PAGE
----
Radon gas can also enter homes through the water supply. Radon dissolves and builds up in water from underground sources, such as wells. The radon in your water can enter the air in your home when you use water for household activities such as showering, washing clothes and cooking. For every 10,000 picocuries per liter (pCi/L) of radon in your water, it is estimated that 1 pCi/L is added to your radon in the air. If your water comes from a lake, river, or reservoir (surface water), radon is not a concern. The radon is released into the air before it reaches your home. Some states like Connecticut, New Hampshire and Vermont recommend fixing radon in water if the levels are above 5000 pCi/L.
Some radon stays in the water. Radon in the water you drink can also contribute to a very small increase in your risk of stomach cancer. However this risk is almost insignificant compared to your risk of lung cancer from radon.
It is suggested by the EPA that if you have elevated air radon levels and are on a private well, you should have your water radon tested.
Removal of Radon from Water
There are only two practical techniques for removing radon from water in a residential setting. One technique uses activated carbon. The carbon adsorbs the radon from the water. The radon then finishes decaying in the carbon. Activated carbon should only be used if the radon water levels are below 5000 pCi/L. This low level is recommended by the EPA because of the concern over the buildup of radioactivity.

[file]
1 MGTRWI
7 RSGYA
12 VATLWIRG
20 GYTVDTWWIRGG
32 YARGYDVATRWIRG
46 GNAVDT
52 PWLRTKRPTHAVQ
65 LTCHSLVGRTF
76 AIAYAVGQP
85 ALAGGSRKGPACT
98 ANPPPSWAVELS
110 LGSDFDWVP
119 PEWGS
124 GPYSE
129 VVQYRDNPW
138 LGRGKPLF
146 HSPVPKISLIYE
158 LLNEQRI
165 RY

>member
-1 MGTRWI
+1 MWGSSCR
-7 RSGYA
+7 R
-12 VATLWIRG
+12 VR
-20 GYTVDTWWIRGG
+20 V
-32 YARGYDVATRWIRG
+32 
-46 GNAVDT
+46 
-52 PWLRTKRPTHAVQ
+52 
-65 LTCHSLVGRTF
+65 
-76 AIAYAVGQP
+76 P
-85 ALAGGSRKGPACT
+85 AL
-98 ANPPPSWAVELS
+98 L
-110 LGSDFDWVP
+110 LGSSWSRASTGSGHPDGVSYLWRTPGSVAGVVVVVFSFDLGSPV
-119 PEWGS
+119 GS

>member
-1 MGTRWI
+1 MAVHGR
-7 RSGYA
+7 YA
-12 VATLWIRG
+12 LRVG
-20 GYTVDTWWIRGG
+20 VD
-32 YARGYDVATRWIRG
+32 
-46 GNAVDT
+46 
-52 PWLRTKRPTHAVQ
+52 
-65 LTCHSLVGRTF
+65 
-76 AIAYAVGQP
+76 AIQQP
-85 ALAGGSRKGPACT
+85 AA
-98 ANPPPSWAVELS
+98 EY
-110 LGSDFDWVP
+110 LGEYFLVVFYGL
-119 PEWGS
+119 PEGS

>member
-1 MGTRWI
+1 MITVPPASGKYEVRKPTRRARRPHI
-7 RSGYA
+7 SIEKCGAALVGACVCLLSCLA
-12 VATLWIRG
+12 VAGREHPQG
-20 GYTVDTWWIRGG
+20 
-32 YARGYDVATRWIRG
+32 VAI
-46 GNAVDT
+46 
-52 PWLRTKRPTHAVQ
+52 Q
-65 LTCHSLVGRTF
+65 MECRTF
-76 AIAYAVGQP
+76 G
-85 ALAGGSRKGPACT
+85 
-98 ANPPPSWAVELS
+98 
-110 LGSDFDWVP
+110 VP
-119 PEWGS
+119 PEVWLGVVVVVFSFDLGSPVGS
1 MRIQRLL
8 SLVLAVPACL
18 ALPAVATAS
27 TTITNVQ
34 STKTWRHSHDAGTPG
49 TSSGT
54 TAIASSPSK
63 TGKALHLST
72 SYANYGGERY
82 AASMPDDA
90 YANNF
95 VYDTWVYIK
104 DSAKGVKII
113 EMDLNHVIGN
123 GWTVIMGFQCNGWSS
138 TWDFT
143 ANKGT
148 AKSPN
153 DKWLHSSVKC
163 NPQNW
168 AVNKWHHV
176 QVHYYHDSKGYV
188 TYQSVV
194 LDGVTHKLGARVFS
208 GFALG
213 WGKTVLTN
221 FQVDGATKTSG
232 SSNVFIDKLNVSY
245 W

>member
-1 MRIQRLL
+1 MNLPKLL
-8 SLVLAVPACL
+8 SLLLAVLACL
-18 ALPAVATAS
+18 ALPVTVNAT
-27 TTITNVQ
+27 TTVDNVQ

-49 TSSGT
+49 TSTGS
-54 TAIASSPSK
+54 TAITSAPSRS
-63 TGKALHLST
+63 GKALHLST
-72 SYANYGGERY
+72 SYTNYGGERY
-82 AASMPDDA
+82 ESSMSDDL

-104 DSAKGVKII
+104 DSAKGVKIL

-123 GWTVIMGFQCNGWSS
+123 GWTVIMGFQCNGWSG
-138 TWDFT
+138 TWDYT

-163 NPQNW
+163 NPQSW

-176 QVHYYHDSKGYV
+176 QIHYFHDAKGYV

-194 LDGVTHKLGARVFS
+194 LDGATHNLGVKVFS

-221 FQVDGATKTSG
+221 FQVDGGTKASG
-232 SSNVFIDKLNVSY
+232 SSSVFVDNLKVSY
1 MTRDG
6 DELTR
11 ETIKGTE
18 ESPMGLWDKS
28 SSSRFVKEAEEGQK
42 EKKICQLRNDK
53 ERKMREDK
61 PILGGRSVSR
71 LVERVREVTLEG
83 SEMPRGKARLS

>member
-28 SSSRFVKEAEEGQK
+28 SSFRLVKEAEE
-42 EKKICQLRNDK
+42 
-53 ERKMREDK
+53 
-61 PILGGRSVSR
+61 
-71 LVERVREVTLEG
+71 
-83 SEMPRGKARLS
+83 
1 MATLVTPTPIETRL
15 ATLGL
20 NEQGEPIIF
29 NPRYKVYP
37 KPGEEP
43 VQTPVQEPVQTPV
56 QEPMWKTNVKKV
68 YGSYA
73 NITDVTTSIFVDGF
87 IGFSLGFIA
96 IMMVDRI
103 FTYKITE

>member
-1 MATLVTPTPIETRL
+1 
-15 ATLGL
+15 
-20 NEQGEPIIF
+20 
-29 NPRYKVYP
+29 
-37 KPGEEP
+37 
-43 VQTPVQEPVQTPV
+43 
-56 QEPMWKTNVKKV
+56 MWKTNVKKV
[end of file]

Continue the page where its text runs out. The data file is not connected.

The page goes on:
Aeration systems are is used on very high levels of radon. The radon is released from the water by bubbling air through the water. The radon is then vented to the outdoors. There is no buildup of radioactive materials when this technique is used. The removal of well over 99% of the radon from the water can be achieved with these units. These units do require the repressurization of the water after it is treated and care must be taken to properly vent the gas. This venting should be done above the roof line just like an air radon system and there should always be an auxiliary fan outside of the living space to provide for the safe removal of the gas. Water aeration is considered by the U.S. EPA to be the best available technology for removing radon from well water. Unlike other methods, such as granular activated carbon tanks, aeration does not pose the threat of waste buildup.